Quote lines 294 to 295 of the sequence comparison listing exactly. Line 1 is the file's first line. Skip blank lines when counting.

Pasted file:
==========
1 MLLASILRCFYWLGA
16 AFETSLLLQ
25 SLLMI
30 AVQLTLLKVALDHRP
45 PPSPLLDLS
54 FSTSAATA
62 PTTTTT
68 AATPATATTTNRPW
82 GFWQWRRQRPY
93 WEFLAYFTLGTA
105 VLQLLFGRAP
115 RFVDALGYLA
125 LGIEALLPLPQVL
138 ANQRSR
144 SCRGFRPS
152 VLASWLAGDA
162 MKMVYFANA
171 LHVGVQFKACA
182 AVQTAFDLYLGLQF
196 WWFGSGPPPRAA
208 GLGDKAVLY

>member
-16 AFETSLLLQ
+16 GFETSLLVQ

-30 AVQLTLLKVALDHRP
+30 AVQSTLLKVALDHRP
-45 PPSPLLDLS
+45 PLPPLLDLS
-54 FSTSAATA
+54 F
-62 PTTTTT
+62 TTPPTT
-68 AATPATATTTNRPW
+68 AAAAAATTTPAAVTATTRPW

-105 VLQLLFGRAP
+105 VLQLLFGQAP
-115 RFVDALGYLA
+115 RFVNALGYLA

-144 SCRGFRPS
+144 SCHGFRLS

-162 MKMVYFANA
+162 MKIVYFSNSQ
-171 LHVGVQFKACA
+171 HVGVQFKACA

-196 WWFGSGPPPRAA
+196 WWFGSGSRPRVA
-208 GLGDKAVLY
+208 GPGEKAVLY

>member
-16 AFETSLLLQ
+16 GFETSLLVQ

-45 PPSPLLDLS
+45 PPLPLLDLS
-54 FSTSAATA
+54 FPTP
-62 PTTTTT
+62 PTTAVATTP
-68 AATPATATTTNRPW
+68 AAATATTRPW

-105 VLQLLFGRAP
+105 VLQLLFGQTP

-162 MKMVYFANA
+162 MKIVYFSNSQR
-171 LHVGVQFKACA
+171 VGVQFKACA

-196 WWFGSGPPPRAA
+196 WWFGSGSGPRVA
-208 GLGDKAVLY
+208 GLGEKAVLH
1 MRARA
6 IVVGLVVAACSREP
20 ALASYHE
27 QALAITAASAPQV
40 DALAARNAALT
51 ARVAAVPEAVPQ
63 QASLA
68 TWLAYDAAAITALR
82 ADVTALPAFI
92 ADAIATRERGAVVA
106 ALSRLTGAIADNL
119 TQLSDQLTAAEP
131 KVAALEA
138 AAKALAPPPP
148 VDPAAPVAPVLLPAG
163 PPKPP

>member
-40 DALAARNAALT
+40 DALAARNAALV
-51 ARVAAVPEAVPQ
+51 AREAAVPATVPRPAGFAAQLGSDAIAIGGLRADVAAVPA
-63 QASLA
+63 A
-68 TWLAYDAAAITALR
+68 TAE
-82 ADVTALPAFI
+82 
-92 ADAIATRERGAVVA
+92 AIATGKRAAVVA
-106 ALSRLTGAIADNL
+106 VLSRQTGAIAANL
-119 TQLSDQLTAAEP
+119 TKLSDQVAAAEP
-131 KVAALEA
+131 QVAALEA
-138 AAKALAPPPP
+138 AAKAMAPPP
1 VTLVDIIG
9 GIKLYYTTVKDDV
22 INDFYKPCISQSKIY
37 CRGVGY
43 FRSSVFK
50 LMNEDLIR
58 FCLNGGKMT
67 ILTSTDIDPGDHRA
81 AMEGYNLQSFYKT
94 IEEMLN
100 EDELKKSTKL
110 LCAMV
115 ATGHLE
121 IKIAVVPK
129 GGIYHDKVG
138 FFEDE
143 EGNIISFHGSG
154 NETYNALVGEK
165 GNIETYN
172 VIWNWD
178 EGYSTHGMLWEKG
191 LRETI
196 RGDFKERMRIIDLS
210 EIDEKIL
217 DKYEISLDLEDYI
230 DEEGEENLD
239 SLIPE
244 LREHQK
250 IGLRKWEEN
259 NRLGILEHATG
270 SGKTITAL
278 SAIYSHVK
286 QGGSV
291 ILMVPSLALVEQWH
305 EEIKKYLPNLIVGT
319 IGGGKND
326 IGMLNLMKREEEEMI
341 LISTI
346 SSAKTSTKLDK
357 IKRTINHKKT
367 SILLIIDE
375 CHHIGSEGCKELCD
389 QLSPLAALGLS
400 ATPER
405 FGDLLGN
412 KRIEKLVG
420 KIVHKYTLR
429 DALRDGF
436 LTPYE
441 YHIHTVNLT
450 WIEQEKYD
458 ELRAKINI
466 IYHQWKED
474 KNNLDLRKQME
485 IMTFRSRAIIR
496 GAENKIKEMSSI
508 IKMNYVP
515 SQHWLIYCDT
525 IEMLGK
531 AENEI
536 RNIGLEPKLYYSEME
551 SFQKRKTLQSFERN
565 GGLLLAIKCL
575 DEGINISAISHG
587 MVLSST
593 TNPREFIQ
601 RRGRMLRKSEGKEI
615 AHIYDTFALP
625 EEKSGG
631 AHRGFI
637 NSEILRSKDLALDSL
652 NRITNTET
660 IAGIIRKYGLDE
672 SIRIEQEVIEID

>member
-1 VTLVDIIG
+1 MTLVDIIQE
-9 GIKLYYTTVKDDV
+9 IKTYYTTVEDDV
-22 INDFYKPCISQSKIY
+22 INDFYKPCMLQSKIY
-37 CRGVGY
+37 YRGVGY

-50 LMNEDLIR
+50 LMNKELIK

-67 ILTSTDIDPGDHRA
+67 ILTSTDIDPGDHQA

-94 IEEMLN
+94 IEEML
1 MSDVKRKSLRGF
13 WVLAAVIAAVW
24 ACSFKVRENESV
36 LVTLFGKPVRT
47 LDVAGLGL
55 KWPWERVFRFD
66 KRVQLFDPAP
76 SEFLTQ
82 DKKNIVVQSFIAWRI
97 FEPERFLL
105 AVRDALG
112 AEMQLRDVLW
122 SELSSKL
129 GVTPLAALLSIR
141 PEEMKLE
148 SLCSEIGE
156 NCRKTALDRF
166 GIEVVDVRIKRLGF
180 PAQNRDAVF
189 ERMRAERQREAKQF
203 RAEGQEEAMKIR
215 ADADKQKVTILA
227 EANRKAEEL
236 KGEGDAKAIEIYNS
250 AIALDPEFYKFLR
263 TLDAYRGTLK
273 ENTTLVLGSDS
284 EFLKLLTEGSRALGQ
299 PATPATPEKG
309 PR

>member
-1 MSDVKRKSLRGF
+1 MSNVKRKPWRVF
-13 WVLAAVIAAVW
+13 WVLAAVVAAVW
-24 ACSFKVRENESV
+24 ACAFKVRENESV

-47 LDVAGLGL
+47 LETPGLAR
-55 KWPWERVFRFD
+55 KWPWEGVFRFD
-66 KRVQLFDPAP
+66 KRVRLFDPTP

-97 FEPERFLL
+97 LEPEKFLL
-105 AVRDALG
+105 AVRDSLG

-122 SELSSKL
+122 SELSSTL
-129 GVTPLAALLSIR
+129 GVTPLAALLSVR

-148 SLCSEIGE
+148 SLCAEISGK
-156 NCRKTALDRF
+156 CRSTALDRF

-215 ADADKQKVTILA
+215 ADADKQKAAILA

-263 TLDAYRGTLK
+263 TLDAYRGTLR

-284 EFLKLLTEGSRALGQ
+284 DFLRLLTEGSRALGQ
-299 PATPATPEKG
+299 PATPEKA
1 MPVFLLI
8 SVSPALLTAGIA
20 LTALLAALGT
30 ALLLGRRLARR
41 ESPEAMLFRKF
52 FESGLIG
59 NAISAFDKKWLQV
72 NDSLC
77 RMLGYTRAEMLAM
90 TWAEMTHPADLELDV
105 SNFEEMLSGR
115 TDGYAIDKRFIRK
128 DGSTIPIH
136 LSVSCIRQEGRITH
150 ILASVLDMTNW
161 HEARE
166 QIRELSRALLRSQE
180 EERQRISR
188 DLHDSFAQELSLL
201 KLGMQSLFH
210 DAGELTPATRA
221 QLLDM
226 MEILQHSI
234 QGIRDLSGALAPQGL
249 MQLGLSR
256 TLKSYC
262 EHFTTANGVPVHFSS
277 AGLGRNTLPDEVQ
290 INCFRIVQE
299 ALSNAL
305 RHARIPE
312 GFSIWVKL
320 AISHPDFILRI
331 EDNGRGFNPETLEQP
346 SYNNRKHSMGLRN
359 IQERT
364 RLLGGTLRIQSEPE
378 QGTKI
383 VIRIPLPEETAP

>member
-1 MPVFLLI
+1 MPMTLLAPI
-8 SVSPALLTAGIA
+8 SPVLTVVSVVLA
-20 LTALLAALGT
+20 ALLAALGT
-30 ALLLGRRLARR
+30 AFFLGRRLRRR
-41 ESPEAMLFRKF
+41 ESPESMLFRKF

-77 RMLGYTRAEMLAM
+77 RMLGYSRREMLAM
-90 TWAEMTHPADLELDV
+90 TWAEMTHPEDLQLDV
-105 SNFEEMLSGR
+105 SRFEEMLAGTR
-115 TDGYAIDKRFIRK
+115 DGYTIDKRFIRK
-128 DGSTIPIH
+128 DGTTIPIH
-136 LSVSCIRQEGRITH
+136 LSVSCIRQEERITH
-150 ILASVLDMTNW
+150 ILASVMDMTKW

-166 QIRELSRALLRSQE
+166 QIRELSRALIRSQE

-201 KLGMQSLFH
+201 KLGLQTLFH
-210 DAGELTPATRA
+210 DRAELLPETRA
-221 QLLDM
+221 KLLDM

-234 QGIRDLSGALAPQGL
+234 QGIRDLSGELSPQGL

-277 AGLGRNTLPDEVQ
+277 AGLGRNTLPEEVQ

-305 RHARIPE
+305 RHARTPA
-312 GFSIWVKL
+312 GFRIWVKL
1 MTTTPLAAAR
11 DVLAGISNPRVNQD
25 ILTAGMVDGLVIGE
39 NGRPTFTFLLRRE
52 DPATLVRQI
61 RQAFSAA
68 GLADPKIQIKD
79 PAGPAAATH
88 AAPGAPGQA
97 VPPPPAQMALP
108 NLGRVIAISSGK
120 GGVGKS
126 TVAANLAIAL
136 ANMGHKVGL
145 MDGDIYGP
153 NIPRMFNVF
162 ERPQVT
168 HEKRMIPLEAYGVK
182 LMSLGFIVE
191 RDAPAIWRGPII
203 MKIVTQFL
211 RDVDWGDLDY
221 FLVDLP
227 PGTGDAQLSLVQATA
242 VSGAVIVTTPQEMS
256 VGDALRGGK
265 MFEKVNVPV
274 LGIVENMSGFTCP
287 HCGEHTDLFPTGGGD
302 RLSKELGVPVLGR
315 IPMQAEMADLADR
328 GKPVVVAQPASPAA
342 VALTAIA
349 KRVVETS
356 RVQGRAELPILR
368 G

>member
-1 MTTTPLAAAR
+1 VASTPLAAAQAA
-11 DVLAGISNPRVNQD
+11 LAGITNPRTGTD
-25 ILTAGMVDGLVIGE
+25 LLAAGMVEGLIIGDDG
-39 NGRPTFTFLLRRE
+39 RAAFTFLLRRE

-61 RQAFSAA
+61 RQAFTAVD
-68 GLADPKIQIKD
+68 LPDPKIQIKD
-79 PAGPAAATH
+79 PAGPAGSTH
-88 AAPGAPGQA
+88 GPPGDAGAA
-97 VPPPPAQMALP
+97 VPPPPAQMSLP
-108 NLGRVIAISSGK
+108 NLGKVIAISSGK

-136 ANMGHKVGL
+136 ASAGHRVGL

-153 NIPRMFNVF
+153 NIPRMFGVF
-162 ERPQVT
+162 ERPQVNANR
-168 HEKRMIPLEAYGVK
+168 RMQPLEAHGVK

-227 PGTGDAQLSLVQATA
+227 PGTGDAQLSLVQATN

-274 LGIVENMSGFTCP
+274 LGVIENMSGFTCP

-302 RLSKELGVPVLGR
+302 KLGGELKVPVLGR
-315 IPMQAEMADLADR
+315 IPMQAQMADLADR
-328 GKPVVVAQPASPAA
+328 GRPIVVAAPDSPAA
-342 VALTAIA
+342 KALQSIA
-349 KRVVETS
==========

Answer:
359 IQERT
364 RLLGGTLRIQSEPE